Bogotá, November 20, 2020 – Ecuadorian authorities should not contest journalist Juan Sarmiento’s appeal of a recent criminal conviction for critical comments about a local politician, and the country should remove speech laws from its penal code, the Committee to Protect Journalists said today.
On November 12, the Justice Court of Napo, in central Ecuador, upheld a lower court decision convicting Sarmiento of making “expressions of discredit or dishonor,” an offense under Ecuador’s criminal code, and sentence him to 10 days in prison, according to news reports, the Quito-based press freedom organization Fundamedios, and the court decision, which CPJ reviewed.
Sarmiento is the director and host of the nightly news and opinion program “Tendencia Digital“ which airs on Facebook and several TV stations in Napo, he told CPJ via messaging app. The lower court and the Justice Court’s rulings refer to a series of Sarmiento’s posts on social media in April and May 2020, as well as episodes of “Tendencia Digital” shared on his personal Facebook account, as the basis for the charges, according to the court documents.
The charges relate to comments and news reports Sarmiento posted about Napo Governor Patricio Espíndola’s alleged mishandling of the coronavirus pandemic, according to those court documents. Sarmiento frequently posts political commentary and links to his reporting on his personal Facebook account.
Sarmiento told CPJ he plans to file a constitutional writ of appeal to contest the court’s decision. If that appeal is not accepted, he will be arrested and sent to a prison in the nearby town of Archidona, at a facility that also houses violent criminals, he said.
“By convicting journalist Juan Sarmiento for ‘dishonoring’ a local official and sentencing him to prison, Ecuadorian courts are sending the dangerous message that authorities cannot be questioned for their actions relating to the coronavirus pandemic,” said CPJ South and Central America Program Coordinator Natalie Southwick, in New York. “Ecuadorian authorities should not contest his appeal, and must urgently implement reforms to eliminate archaic criminal defamation provisions still on the books. Defamation complaints against the press should be settled in civil courts.”
In one clip from “Tendencia Digital” posted on April 20 and shared on his personal page, Sarmiento discussed concerns related to the spread of COVID-19 in the region, criticized Espíndola, and called on him to resign. In a separate post on May 29, Sarmiento again called on Espíndola to resign over the local government’s alleged failure to provide coronavirus tests for people unable to afford those offered by private laboratories.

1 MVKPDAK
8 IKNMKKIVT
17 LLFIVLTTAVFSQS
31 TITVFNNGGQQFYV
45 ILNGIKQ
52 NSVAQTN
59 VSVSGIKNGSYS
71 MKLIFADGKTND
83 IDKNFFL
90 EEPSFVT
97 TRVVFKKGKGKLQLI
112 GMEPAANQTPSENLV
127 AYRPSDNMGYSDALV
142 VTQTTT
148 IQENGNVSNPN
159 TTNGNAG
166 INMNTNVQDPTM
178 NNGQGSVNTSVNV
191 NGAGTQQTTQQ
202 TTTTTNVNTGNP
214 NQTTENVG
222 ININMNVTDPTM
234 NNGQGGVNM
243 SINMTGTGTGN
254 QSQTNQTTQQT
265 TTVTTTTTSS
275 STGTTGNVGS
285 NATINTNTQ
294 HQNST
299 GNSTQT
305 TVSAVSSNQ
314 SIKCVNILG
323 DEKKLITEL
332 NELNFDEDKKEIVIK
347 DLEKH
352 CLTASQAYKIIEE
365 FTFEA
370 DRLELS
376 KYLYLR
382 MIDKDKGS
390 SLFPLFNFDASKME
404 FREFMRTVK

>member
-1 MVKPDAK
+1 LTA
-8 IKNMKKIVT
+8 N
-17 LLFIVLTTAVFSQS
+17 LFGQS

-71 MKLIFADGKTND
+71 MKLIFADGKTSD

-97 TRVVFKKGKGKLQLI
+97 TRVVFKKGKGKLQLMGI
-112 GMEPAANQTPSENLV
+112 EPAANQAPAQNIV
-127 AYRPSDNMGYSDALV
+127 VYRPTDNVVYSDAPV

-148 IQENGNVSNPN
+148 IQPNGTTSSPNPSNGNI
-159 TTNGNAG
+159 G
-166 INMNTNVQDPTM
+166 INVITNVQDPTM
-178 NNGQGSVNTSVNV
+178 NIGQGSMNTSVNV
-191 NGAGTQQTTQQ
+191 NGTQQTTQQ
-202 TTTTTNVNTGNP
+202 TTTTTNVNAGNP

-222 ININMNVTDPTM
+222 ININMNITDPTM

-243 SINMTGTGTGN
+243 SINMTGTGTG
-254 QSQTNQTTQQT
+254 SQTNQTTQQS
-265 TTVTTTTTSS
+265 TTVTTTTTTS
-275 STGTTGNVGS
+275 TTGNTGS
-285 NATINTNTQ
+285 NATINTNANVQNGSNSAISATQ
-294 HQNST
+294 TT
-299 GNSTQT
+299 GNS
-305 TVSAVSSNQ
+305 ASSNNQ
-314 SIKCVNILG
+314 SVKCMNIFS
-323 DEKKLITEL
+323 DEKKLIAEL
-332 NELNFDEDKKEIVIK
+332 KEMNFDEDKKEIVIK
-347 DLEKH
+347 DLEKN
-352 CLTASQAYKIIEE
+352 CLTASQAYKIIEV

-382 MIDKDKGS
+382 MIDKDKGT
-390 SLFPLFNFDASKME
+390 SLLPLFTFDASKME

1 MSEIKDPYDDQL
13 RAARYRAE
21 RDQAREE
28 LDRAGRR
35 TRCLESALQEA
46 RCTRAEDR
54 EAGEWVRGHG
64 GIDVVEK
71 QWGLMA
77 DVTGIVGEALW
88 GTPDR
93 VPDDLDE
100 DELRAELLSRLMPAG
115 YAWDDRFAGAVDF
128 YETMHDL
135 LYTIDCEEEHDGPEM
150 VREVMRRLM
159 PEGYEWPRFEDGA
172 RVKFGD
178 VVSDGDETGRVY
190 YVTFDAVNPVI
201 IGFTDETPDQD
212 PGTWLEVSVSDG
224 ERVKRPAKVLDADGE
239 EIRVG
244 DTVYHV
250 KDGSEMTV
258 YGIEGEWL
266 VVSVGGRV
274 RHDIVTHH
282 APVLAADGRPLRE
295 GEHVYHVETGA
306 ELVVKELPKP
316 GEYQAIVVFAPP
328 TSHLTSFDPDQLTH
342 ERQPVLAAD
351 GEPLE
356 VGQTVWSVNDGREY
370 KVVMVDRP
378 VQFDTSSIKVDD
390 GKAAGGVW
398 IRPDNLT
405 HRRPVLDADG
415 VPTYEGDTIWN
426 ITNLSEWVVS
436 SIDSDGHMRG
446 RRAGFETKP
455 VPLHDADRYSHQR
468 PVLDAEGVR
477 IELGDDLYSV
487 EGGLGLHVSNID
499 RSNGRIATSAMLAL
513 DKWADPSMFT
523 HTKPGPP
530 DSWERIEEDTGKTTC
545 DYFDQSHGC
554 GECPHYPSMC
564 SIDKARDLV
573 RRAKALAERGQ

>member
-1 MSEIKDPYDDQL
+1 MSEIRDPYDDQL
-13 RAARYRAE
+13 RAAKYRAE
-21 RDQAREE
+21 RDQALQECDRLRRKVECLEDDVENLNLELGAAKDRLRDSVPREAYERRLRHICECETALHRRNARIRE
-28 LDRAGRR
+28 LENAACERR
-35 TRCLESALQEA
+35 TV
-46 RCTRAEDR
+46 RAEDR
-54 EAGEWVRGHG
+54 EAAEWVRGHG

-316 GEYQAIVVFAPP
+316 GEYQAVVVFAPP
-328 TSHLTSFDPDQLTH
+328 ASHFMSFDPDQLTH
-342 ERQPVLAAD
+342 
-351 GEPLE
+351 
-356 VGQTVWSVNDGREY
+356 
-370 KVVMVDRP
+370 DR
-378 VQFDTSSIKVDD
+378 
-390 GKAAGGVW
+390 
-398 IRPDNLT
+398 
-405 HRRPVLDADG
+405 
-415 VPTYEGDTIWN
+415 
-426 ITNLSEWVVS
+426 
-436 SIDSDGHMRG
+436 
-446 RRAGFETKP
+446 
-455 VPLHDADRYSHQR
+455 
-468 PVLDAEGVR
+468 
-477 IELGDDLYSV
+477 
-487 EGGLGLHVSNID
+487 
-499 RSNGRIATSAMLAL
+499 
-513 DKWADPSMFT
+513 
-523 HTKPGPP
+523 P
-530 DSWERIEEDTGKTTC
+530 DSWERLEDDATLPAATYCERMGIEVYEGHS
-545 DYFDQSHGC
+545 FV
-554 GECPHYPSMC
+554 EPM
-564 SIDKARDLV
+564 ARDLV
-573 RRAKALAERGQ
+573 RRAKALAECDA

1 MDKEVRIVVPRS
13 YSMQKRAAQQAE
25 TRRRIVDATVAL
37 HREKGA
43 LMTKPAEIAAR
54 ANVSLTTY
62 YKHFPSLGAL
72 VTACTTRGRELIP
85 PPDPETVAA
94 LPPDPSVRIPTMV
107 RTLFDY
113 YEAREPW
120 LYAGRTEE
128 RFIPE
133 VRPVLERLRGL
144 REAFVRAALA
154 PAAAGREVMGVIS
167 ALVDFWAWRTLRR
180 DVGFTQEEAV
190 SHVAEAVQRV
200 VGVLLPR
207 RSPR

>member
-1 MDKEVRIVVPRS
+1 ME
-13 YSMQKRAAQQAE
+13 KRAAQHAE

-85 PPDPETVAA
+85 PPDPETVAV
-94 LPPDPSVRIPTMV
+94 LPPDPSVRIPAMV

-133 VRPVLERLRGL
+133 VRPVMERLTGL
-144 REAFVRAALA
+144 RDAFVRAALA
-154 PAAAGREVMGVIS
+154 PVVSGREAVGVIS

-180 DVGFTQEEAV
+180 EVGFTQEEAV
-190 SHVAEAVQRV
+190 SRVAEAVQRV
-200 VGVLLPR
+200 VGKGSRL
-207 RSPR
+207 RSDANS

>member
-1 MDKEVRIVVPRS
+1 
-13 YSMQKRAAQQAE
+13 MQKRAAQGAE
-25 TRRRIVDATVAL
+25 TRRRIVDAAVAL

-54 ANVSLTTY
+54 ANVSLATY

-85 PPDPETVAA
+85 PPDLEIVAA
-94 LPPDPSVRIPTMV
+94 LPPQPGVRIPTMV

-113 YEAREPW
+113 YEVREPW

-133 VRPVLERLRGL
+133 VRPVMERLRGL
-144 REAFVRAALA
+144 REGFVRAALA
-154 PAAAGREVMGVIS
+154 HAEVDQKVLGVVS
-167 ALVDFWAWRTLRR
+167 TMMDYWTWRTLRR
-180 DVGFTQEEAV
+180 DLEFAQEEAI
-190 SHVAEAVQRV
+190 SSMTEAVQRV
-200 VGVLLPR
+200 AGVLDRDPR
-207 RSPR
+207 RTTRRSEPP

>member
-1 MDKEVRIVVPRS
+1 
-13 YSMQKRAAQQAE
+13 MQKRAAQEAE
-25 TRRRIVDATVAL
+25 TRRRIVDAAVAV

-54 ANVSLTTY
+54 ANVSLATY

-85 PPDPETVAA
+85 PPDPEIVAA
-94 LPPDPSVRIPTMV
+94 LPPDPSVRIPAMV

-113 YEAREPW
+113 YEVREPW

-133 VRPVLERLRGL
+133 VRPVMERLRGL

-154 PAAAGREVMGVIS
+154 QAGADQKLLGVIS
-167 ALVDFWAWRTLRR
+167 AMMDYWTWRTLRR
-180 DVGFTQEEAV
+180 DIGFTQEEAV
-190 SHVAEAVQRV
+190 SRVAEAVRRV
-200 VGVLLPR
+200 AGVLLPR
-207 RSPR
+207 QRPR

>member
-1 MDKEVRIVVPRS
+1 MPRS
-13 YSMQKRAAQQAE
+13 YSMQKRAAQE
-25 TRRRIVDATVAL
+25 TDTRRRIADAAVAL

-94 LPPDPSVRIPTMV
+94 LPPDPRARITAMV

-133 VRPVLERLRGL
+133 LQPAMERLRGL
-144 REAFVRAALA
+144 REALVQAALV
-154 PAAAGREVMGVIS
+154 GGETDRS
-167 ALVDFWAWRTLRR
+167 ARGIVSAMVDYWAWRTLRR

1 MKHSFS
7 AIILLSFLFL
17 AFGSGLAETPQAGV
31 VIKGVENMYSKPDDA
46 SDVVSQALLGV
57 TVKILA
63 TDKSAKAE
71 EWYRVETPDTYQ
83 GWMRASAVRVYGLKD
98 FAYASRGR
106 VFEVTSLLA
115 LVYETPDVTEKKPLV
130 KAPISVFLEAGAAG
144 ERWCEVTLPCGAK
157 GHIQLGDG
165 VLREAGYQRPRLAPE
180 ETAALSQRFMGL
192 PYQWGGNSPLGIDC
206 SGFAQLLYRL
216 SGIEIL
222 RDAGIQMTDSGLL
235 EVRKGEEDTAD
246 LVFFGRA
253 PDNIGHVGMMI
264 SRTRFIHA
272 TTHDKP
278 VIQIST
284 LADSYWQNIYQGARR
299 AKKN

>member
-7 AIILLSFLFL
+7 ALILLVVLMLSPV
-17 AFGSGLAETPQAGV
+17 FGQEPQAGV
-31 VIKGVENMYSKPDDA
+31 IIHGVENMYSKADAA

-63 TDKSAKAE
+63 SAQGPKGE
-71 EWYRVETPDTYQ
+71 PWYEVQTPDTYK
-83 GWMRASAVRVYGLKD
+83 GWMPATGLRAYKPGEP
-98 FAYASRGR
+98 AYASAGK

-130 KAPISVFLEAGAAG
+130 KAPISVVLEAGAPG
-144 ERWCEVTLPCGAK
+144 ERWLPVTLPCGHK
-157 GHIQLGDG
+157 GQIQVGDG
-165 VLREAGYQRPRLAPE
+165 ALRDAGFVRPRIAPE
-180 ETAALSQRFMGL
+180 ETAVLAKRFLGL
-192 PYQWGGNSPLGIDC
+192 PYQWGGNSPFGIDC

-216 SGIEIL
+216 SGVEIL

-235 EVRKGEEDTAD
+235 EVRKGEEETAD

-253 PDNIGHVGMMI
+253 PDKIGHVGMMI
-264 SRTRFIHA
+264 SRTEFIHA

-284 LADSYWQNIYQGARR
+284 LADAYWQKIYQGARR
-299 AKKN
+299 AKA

On July 30, Espíndola filed a criminal complaint, claiming that the journalist’s comments had harmed his reputation and caused emotional and moral damage, a misdemeanor under the criminal code’s “contraventions” section for minor crimes, according to Fundamedios and the court documents.
On October 8, a criminal court in Tena, the capital of Napo province, found Sarmiento guilty, sentenced him to 10 days in prison, ordered him to pay a fine of about $32, and stated that he must publicly apologize to the governor, Sarmiento told CPJ.
Sarmiento appealed the criminal court’s decision, but a panel of three appellate court judges at the Justice Court of Napo, in Tena, upheld the decision on November 12, according to Fundamedios.
Sarmiento told CPJ that he believes the suit was an attempt to intimidate independent journalists and restrict his journalistic coverage of the governor on “Tendencia Digital.”
“The clear intention is to silence me,” Sarmiento told CPJ.
CPJ contacted Espíndola via messaging app for comment, but he did not respond. CPJ called Ecuador’s Justice Ministry but there was no answer.